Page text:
Jim: “There was no alternate plan because you don’t plan for something like that and they always knew, I think, that he’d come back eventually.”
Austin was getting over anyway and being unable to wrestle forced him to do some things with the character that certainly helped him get over but it was all moving in that direction anyway. If WWF had lost Austin to injury they’d still have the Rock and some other stars, it wasn’t like Austin was “carrying the company from insolvency by himself,” so Jim’s fairly confident McMahon wouldn’t have folded.

47:42 – Can Jim tell the story of Jerry Lawler and Lance Russell trying to steal Memphis from Jerry Jarrett? Jim wouldn’t use the word ‘steal’ but by 1983, with Lawler seeing the huge mansion that Jarrett had built, he wanted a bigger piece of the pie. Lawler put feelers out to talent with regards to possibly jumping to work for him in the future and Lance sided with Lawler because he recognized that “If you’re going to run wrestling in Memphis, you have to have Jerry Lawler.” Jim is dubious of their potential success because “Lawler wasn’t the greatest business man in the world,” and they eventually worked out a deal with Lawler and Jarrett becoming partners and Lance “staying aboard.” Good discussion on Memphis booking.

54:51 – Who was the first heel that Jim met who turned out to be a nice guy and vice versa? When a young Corny was taking photographs, Cowboy Frankie Lane was babyface and “what a f******’ worker” but he was “a real p****” and was known for his sexually aggressive behavior. Jim also tells a story of his valet, Bambi, ice picking a cop in Canada. As far as heels being nice, Jim can’t remember who was the first, although when he met the Sheik, he had been in the business for six years and was still scared.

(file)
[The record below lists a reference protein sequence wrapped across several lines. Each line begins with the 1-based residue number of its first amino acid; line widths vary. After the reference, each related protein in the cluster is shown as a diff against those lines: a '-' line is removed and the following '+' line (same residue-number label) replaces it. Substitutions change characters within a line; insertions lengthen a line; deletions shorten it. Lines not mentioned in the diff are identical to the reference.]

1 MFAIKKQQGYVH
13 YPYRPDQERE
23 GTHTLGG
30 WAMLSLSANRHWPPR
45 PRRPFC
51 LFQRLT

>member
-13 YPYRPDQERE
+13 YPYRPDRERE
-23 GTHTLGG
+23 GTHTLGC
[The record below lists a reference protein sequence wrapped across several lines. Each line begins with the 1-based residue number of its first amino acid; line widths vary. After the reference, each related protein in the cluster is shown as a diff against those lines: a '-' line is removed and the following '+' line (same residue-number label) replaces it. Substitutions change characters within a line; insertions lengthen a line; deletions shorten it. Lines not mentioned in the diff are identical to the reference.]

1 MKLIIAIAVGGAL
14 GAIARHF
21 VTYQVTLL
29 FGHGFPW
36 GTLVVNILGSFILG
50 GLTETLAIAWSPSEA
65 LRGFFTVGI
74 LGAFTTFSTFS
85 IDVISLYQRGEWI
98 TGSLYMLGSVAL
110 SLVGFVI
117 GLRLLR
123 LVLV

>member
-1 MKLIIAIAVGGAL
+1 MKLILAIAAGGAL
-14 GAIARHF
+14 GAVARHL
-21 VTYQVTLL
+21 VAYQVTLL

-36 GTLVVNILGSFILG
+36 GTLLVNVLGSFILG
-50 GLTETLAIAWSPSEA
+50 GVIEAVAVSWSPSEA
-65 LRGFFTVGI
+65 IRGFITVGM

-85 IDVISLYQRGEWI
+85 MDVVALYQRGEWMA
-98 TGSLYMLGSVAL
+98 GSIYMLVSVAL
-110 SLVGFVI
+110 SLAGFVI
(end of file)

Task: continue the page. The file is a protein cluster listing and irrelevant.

59:25 – What was working for Paul Boesch in Houston like, how was the crowd down there and how did Boesch differ, as a promoter, from the likes of Vince McMahon and Fritz Von Erich? He was much more honest! Jim owns a copy of the original manuscript of Paul Boesch’s autobiography in which he writes ‘Vince McMahon’s tombstone should read ‘Here lies Vince McMahon, who destroyed faith in the handshake.’
Brian: “He did not like Vince.”
Jim: “Paul was a great guy. Yes, he had an ego but he deserved it, he was king of that town. He dressed nice and he paid guys well and he came into the locker room and talked to them and made everyone feel important. The fans loved him. He was a babyface announcer to the max… he’d get right on up to those f*****’ heels but you had to work hard to get some heat. I loved Paul Boesch.” The crowds down there were incredibly hot and it can be seen in a match that Brian recently retweeted between the Midnights and the Rock ‘n’ Roll in the Sam Houston Coliseum from May 1984.

1:02:33 – Can Jim explain how to book a triple threat match?
Jim: “When you book a triple threat match with the idea of ‘I wanna have a triple threat match, let me find three guys to put in it’ you’ve s*** the bed already. They were never meant to be regular matches they were meant to be a special deal.” It’s all about fitting into the narrative. Right place, right time, right talent, right psychology.
Jim: “I’ve got three guys left I haven’t booked on this show, let’s have a triple threat match? F*** you.”

1:09:45 – Adrian Adonis and Bob Orton Jr wrestled for the World title on the Wrestling Gold DVD set (available at – which World title was it?
Jim: “It was a South West Championship Wrestling promotion from San Antonio that was held in Houston at the Summit and that was the promotion that was spearheading a replica NWA belt, the real world champion tournament which was eventually won by Adrian Adonis and then Bob Orton Jr and a lot of top guys that would go through the area would challenge for it.”
It lasted less than a year, not being able to compete with Paul Boesch in Houston and running the business poorly.

Plugs: Twitter: @TheJimCornette, @GreatBrianLast #CornyDriveThru;;;;;; the law offices of Stephen P. New:, Arcadian Vanguard Podcasting Network.

Rating: 7.8/10

Time stamps:

18:44 – Studio wrestling
26:48 – Third Mulkey
28:37 – Bobby Eaton singles push?
31:34 – Manny Fernandez
39:01 – Outlaw Samoan
44:43 – Austin vs Owen, SS ‘97
47:42 – Lawler/Russell/Jarrett
54:51 – Nice heels/jerk babyfaces
59:25 – Paul Boesch
1:02:33 – Triple threat matches
1:14:34 – Outro

About Paul:
I’m just a guy, from England, who watches wrestling and listens to podcasts!